Problems with strict-mode caller poisoning

Jeff Walden jwalden+es at MIT.EDU
Fri Nov 16 13:19:20 PST 2012

On 11/16/2012 07:06 AM, Brendan Eich wrote:
>> d8>  function g() { Object.seal(g) }
>> d8>  function f() { "use strict"; g() }
>> d8>  f()
>> (d8):1: TypeError: Illegal access to a strict mode caller function.
>> (Interestingly, Firefox does not throw on that example, so I'm not
>> sure what semantics it actually implements.)
> It looks like SpiderMonkey's Object.{seal,freeze,isSealed,isFrozen} implementations do not call [[GetOwnProperty]] on each property. Cc'ing Jeff Walden.

They do, sort of, but .caller doesn't fit into the [[GetOwnProperty]] system well in SpiderMonkey because, on functions that are not themselves strict (or bound), it's neither a data property nor an accessor property.  That this happens to not complain vociferously is nearly happenstance at best.  (I suspect it did at one time, actually, and I bet I know the bug that changed it, but it doesn't really matter in the end.)

> So it seems to me premature to throw on [[GetOwnProperty]] of a strict function's 'caller'. It would be more precise, and avoid the problem you're hitting, to return a property descriptor with a censored .value, or a poisoned-pill throwing-accessor .value.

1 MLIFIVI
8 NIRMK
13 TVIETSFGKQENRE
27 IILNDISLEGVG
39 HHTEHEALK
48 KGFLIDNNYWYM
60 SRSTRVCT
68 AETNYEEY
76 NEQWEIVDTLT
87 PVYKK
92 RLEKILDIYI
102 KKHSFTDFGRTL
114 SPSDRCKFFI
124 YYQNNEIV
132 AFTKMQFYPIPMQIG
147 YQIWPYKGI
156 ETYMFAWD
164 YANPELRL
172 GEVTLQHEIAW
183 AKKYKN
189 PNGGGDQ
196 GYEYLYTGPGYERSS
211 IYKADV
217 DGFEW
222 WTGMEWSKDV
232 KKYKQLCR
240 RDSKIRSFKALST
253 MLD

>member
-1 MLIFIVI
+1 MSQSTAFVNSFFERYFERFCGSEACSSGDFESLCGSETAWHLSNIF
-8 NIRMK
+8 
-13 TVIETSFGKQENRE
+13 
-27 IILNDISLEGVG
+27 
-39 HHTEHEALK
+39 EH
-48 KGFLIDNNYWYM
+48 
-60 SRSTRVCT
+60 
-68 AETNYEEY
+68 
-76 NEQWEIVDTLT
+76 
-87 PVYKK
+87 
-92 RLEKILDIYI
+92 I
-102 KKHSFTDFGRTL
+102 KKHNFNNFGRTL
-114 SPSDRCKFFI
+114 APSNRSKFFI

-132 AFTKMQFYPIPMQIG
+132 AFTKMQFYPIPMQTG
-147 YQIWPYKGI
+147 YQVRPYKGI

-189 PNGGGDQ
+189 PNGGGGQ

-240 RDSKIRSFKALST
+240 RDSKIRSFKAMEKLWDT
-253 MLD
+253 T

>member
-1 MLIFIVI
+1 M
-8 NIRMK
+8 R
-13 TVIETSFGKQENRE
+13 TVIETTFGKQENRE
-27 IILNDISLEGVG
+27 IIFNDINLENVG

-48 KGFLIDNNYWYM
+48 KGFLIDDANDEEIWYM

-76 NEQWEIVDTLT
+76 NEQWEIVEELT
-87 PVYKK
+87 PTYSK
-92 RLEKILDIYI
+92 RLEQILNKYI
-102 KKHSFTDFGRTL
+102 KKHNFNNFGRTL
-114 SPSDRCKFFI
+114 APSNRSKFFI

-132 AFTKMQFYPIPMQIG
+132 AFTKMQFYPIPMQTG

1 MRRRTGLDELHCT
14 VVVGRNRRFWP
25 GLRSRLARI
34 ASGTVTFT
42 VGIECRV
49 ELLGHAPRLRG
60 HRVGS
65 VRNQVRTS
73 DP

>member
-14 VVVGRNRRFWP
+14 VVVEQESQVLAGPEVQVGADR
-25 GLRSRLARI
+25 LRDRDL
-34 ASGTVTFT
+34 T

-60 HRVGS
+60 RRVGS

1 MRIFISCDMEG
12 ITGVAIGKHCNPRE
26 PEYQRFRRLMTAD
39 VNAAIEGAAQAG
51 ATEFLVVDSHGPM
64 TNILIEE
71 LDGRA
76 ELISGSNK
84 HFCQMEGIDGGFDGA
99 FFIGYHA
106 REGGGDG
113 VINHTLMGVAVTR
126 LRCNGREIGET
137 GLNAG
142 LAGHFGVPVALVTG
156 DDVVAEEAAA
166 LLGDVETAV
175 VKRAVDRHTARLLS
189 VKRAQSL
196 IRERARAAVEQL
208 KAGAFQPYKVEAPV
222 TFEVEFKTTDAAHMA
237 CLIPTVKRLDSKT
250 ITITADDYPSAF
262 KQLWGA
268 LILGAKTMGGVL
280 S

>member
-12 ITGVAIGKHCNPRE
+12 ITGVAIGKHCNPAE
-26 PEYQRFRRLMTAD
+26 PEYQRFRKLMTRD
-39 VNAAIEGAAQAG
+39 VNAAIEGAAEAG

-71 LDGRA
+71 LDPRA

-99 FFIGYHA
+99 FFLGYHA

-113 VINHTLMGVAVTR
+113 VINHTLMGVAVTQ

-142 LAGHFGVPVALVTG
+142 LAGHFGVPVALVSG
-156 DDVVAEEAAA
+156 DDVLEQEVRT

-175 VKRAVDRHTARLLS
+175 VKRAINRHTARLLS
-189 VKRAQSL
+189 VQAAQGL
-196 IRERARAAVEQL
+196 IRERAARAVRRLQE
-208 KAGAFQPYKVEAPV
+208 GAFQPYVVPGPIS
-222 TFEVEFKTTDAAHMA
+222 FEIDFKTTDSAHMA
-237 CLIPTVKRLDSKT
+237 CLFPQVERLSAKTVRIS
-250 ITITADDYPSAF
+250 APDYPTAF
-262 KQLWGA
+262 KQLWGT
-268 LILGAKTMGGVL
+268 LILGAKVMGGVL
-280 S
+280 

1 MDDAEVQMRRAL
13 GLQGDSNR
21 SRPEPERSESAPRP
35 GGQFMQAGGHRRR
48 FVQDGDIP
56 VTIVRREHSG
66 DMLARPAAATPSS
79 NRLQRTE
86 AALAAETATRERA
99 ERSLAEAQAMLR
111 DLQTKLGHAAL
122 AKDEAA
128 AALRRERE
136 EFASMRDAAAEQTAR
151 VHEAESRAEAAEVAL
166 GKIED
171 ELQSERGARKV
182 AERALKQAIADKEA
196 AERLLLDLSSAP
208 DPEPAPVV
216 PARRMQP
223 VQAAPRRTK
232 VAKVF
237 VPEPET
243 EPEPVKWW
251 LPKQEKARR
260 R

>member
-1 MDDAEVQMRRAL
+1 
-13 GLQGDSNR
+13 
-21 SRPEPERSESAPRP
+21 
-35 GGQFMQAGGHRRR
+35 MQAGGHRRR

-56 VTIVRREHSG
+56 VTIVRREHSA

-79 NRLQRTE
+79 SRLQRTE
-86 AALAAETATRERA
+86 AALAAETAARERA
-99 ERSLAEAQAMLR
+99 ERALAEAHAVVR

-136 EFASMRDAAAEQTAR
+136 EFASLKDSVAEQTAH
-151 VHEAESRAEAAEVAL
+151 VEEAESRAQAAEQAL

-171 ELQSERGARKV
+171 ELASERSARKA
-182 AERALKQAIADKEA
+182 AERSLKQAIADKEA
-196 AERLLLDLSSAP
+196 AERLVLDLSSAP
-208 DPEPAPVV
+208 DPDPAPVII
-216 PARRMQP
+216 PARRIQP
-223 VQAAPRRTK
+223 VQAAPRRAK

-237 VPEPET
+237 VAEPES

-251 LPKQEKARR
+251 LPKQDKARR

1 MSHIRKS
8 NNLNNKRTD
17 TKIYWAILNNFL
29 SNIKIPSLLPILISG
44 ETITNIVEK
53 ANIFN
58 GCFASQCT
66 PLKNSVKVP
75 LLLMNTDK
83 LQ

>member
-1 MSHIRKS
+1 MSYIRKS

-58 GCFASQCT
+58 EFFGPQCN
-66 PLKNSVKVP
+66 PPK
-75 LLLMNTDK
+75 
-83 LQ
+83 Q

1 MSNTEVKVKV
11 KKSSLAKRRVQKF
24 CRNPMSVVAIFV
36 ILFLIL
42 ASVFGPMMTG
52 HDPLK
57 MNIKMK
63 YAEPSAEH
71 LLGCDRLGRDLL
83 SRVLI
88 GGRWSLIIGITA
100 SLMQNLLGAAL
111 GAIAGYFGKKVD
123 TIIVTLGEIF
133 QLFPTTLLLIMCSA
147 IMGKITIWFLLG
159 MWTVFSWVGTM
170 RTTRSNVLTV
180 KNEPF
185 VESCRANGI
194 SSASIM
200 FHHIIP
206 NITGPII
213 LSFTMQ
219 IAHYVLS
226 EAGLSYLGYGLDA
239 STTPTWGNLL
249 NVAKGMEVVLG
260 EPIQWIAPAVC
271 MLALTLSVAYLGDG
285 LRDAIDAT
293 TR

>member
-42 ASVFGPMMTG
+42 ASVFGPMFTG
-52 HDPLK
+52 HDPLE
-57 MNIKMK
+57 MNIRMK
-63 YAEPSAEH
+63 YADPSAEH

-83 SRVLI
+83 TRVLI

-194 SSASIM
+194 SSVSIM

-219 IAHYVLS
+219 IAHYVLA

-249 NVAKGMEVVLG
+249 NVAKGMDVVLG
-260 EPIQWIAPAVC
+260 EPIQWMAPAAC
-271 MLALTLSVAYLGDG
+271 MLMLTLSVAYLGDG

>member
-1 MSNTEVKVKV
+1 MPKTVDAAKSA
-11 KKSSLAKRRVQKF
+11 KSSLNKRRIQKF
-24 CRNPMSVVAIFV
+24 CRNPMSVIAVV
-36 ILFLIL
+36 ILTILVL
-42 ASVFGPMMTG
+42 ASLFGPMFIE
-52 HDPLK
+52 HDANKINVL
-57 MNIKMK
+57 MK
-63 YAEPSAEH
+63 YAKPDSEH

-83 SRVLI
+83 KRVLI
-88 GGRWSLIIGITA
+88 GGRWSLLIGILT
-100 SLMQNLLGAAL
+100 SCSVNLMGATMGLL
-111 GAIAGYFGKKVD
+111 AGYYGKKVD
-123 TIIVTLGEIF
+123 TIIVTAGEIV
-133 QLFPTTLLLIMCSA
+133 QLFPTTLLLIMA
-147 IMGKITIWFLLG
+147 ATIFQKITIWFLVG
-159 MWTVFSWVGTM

"premature to throw on [[GetOwnProperty]]("caller") on a function whose caller is strict", I assume you meant.  That seems right to me.  Since caller is a time-variant characteristic, it seems right for the property to be an accessor, probably existing solely on Function.prototype, and to defer all the strictness checks to when the function provided as |this| is actually invoked.

Such a property is no different from anything already in the language, so I can't see how it would at all interfere with Object.observe semantics or implementation.


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